Producer, theatre impressario, and businessman, born in Colonial Beach, Virginia in 1914, the son of Jewish immigrants from Lithuania; died July 11, 2007 in Toronto Ontario. He came to Canada in 1923, and after struggling through several unsuccessful businesses, became well known as Honest Ed, of discount department store and restaurant fame. He was chairman and owner of the Royal Alexandra Theatre, which he purchased, refurbished, and saved from demolition in 1962. Ed and his son David Mirvish presented many notable productions at the Royal Alex, including the Mikado, which originated at the Stratford Festival (directed by Brian MacDonald), that went on to to Broadway, and was nominated for a Tony.
He bought and refurbished London's prestigious Old Vic in 1982, and after several financially challenging, but critically applauded seasons, sold it again in 1993.
In 1993, he and his son built the Princess of Wales Theatre for the production of large-scale musical theatre, and Canadian productions of Broadway hits, such as Miss Saigon, Rent, The Lion King , and the London sensation, Mamma Mia!. For good or ill, Ed Mirvish was seen as initiator of the return of foreign-originated and big-budget theatre to the Toronto.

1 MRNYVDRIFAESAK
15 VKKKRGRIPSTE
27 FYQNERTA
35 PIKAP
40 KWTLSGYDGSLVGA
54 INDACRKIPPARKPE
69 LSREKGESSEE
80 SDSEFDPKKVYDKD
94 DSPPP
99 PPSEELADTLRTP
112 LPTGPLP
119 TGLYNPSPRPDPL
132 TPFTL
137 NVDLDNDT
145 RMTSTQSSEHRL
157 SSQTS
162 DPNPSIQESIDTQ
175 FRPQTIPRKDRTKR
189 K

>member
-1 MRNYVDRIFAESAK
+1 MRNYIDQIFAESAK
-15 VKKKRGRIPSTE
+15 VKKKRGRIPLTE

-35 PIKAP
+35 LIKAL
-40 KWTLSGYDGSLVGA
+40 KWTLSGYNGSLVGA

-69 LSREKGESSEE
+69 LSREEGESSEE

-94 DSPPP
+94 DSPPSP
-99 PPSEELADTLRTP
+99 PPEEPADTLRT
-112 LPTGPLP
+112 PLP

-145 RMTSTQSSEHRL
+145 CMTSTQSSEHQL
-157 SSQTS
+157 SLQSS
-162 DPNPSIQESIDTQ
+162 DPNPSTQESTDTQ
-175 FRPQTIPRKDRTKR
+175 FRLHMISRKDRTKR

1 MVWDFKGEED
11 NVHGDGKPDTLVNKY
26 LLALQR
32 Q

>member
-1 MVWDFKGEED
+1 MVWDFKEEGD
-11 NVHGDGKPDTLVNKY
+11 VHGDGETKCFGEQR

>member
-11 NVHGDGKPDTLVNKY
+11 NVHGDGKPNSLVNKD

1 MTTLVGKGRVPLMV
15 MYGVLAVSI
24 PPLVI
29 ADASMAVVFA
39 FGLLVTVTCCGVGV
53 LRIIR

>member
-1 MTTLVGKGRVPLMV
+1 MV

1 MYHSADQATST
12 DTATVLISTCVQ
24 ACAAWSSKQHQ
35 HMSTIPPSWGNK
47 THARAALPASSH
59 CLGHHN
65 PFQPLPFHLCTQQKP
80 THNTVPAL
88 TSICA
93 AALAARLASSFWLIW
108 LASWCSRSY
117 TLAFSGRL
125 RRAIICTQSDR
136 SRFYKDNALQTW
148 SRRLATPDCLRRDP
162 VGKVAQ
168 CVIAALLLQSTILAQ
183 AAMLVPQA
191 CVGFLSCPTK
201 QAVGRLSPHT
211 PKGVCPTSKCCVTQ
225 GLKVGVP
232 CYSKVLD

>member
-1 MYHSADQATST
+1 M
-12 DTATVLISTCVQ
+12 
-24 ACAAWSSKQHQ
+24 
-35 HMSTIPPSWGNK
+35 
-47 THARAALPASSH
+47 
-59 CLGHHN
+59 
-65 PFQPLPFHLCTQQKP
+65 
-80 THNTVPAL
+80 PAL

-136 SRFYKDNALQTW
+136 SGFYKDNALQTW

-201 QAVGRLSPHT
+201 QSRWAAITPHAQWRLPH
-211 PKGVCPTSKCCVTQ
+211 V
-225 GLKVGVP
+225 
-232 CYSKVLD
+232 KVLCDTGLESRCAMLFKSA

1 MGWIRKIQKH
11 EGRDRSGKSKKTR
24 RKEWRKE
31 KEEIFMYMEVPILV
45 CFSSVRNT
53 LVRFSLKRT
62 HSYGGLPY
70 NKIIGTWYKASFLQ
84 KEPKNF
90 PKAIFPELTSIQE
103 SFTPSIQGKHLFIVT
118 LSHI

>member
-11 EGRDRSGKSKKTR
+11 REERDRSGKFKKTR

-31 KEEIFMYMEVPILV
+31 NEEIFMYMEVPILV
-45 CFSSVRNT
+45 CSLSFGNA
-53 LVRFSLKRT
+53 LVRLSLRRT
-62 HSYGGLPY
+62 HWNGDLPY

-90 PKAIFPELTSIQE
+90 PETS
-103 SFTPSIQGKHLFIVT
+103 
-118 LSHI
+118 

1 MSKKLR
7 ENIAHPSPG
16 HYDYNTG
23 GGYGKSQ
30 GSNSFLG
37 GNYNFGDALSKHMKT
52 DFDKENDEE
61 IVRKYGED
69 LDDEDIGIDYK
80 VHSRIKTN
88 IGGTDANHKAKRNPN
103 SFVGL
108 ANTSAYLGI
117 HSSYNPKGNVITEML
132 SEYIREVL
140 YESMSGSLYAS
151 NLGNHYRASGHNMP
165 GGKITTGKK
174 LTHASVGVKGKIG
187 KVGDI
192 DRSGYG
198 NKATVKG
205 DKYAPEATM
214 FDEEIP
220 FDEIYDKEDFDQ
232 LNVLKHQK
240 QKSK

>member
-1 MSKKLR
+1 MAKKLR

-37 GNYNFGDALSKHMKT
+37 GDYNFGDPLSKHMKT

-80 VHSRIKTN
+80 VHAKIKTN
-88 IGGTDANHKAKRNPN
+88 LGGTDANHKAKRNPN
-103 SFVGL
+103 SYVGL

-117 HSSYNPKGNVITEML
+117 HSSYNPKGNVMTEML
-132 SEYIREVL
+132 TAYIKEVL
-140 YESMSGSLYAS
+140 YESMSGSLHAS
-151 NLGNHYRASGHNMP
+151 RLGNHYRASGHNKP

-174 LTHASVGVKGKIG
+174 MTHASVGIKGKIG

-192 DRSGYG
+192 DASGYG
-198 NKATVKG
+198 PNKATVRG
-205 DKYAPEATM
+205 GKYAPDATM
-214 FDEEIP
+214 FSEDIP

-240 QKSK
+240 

However, he also collaborated with smaller Toronto "alternative" theatres. In the 2000/2001 season the Mirvishes co-produced Theatre Passe Muraille's production of Michael Healey's The Drawer Boy; the Fringe Movement hit The Drowsy Chaperone (by Lisa Lambert, Greg Morrison, Don McKellar and Bob Martin); and the Soulpepper Theatre Company production of A Flea in Her Ear. In 2000 the Mirvishes won seven Dora Mavor Moore Awards and took four more in 2001.
Edwin Mirvish was an Officer of the Order of Canada, amongst his many other awards.
Profile by Gaetan Charlebois and Anne Nothof. Additional information provided by Lindy Cooksey.
Last updated 2010-12-14